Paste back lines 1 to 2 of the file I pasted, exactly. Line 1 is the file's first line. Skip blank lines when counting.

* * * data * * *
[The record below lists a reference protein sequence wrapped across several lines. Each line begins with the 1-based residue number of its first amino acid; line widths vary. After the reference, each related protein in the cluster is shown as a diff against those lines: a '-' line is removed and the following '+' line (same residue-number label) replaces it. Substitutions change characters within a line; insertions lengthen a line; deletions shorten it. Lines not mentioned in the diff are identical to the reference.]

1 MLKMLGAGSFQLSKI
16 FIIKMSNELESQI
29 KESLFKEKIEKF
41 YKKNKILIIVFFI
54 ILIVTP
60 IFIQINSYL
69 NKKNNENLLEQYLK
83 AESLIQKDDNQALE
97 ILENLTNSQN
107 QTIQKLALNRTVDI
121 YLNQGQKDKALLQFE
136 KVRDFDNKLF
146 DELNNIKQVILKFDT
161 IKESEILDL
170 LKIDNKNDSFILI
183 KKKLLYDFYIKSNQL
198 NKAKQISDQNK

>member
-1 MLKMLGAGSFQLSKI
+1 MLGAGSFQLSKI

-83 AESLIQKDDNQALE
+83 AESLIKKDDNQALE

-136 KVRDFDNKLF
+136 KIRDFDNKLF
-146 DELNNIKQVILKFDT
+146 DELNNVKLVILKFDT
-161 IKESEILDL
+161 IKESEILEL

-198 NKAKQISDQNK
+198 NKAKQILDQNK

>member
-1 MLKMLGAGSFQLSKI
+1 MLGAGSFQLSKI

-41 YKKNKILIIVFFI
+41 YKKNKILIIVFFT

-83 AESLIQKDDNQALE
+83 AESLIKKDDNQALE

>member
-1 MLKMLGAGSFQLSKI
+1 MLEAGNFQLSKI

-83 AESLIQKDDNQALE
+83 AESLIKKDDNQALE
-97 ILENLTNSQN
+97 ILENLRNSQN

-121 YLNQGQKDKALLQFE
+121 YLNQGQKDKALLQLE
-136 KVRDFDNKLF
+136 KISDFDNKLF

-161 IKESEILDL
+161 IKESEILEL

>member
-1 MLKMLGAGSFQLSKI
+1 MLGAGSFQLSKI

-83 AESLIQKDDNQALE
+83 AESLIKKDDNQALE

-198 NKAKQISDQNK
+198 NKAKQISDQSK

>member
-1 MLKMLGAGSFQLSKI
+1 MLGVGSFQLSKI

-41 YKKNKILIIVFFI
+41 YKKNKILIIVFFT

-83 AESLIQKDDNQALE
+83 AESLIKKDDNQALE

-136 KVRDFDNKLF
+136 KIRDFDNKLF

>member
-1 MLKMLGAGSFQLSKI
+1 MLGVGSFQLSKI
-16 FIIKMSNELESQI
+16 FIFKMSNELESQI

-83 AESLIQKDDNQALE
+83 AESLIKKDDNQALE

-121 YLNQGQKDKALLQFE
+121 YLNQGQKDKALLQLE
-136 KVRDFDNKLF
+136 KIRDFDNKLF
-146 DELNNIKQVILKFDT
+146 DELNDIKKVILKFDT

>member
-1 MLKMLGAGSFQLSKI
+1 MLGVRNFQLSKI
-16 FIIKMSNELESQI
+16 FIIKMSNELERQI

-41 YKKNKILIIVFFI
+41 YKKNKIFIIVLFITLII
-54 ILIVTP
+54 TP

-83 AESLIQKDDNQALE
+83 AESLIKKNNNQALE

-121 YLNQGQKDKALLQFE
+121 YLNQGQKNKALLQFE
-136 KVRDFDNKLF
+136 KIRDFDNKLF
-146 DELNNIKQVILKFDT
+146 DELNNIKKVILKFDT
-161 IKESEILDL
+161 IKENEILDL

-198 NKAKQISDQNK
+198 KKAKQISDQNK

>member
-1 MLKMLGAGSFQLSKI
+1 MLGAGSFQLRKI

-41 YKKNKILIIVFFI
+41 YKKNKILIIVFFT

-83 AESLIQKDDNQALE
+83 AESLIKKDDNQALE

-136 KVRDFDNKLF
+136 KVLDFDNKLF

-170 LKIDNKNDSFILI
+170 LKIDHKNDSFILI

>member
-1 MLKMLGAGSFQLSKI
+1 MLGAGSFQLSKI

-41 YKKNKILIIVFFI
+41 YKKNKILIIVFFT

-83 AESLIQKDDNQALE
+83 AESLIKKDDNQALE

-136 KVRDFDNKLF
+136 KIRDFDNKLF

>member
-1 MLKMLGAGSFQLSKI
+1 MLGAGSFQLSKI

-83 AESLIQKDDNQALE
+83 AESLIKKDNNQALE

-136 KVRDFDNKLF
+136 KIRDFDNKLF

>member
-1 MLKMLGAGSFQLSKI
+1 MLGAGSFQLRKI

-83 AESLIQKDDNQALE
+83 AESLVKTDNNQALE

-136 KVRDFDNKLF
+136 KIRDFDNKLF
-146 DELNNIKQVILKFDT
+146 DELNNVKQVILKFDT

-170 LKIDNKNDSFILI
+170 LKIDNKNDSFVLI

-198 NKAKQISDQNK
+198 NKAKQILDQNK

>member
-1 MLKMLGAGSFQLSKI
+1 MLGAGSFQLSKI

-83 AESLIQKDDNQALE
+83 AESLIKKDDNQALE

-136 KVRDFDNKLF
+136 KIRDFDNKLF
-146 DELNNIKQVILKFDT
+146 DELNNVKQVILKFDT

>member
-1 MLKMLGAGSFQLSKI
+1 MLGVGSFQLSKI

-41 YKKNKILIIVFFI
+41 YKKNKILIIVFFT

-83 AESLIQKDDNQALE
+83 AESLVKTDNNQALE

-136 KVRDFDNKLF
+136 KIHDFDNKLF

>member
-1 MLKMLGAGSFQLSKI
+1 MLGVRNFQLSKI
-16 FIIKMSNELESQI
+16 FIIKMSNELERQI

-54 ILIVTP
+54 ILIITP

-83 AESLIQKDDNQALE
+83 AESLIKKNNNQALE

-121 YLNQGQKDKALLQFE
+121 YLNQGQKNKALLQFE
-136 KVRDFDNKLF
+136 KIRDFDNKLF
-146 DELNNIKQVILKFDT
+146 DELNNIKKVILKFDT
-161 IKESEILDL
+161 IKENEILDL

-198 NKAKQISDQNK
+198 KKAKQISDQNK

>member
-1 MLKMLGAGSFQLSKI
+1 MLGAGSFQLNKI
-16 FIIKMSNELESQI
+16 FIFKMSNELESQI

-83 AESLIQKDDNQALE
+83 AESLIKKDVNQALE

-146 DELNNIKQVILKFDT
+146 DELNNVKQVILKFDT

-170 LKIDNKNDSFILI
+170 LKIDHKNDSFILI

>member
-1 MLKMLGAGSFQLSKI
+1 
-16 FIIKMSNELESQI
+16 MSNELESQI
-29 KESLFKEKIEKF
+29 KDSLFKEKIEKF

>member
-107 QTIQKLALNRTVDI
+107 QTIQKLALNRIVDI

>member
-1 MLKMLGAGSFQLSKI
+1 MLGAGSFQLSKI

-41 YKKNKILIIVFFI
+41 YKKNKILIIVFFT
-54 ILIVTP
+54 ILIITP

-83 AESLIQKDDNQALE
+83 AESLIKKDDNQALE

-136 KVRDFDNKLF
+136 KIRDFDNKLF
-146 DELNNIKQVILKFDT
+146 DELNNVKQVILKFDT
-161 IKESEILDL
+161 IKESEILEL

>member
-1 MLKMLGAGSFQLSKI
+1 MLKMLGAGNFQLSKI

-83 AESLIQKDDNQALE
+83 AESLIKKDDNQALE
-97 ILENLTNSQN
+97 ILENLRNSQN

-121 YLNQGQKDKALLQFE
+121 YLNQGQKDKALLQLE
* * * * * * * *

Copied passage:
[The record below lists a reference protein sequence wrapped across several lines. Each line begins with the 1-based residue number of its first amino acid; line widths vary. After the reference, each related protein in the cluster is shown as a diff against those lines: a '-' line is removed and the following '+' line (same residue-number label) replaces it. Substitutions change characters within a line; insertions lengthen a line; deletions shorten it. Lines not mentioned in the diff are identical to the reference.]

1 MLKMLGAGSFQLSKI